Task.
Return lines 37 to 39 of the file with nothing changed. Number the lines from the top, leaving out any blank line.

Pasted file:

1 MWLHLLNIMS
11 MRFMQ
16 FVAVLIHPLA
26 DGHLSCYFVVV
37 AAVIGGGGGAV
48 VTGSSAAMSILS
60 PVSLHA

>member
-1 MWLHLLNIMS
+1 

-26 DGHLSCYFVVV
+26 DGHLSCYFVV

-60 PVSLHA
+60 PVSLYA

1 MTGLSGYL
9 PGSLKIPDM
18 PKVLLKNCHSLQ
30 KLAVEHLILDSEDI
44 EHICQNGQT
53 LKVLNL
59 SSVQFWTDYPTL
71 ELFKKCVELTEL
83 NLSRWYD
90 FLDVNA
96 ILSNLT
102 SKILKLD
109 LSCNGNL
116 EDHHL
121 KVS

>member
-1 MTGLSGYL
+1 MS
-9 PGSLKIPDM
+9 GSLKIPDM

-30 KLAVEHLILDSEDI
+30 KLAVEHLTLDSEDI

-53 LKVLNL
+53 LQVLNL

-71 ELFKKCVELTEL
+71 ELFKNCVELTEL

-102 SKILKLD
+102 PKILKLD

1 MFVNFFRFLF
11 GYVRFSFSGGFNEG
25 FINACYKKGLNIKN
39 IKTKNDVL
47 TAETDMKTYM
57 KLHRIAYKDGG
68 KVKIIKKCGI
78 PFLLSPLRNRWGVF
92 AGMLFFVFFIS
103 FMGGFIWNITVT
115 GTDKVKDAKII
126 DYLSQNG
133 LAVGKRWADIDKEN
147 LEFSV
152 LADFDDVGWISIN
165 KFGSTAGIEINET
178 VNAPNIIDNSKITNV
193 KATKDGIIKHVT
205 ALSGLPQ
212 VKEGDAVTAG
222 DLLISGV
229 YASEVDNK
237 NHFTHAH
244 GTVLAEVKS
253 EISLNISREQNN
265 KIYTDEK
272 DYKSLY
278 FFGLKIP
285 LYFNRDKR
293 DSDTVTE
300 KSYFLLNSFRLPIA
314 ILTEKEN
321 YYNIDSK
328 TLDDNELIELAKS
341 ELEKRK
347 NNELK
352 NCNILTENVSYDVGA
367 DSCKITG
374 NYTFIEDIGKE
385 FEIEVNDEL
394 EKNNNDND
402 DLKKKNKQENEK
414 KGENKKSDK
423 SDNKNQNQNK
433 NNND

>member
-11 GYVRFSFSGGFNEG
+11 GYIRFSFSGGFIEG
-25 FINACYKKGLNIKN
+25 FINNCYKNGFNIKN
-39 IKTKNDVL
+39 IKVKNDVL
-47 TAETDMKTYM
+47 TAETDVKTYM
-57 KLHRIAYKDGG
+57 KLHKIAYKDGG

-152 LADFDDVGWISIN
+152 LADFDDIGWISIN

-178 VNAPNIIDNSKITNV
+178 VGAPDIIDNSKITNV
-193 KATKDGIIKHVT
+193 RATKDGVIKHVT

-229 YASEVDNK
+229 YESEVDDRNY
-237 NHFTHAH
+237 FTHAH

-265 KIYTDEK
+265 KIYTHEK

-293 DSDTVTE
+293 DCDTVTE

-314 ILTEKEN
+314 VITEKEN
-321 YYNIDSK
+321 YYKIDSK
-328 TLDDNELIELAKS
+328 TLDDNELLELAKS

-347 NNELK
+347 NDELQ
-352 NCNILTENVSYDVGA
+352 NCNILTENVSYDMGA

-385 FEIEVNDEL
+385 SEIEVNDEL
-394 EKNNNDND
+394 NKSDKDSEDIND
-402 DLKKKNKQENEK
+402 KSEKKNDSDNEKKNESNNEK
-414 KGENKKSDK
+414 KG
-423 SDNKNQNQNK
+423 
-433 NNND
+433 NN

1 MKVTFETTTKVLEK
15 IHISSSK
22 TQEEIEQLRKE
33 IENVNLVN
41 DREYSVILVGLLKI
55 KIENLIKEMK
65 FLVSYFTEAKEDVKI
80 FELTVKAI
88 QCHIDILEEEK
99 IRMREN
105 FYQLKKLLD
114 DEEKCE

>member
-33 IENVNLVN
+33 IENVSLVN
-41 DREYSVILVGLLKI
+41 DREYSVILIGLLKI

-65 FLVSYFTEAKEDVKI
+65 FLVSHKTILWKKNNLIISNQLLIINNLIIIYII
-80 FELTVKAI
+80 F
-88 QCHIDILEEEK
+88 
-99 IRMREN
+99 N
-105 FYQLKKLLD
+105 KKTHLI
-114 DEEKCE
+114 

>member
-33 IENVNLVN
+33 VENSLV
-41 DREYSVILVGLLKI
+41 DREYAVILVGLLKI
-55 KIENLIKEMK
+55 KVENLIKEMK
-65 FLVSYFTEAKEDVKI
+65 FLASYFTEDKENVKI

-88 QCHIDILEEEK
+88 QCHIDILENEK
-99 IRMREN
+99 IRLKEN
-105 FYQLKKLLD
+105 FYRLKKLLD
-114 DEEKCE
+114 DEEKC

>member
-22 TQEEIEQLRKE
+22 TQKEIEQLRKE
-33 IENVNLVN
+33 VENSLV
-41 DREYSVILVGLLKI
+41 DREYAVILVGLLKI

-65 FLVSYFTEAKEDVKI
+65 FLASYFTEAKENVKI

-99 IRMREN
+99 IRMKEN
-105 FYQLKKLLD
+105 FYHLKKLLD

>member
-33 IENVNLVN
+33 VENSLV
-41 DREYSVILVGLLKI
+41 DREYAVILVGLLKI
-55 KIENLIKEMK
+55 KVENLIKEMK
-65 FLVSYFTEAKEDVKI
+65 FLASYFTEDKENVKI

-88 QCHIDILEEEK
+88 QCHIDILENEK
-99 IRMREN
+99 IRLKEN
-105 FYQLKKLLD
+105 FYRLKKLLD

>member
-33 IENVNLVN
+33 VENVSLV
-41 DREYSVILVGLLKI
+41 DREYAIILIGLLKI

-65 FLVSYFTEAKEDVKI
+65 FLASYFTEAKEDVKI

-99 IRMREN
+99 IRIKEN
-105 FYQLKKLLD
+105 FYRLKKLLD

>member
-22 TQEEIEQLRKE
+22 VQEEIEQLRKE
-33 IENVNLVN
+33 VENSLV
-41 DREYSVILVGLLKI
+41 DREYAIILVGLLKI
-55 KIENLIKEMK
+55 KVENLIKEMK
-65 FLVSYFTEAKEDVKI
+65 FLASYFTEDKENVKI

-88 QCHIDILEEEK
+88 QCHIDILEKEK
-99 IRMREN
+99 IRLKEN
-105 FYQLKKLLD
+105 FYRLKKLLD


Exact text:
-53 LKVLNL
+53 LQVLNL

-71 ELFKKCVELTEL